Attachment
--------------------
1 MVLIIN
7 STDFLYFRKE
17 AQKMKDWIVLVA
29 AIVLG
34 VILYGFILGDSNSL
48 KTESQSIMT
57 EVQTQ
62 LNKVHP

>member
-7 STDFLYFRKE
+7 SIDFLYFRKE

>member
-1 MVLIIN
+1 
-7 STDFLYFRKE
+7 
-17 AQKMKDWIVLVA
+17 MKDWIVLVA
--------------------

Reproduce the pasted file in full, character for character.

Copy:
1 MVLIIN
7 STDFLYFRKE
17 AQKMKDWIVLVA
29 AIVLG
34 VILYGFILGDSNSL
48 KTESQSIMT
57 EVQTQ
62 LNKVHP

>member
-7 STDFLYFRKE
+7 SIDFLYFRKE

>member
-1 MVLIIN
+1 
-7 STDFLYFRKE
+7 
-17 AQKMKDWIVLVA
+17 MKDWIVLVA